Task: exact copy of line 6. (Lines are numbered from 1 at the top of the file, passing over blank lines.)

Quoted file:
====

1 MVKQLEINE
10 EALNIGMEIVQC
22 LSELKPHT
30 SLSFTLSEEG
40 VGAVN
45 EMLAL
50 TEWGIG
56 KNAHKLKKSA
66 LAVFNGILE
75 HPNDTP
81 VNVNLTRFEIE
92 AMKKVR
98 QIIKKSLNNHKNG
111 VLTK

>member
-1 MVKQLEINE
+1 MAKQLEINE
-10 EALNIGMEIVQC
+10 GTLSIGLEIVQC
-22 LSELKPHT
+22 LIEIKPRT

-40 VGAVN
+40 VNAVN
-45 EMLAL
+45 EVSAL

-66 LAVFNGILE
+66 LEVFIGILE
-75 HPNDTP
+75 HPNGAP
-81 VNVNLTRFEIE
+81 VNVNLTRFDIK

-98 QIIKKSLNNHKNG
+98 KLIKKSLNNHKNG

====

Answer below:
45 EMLAL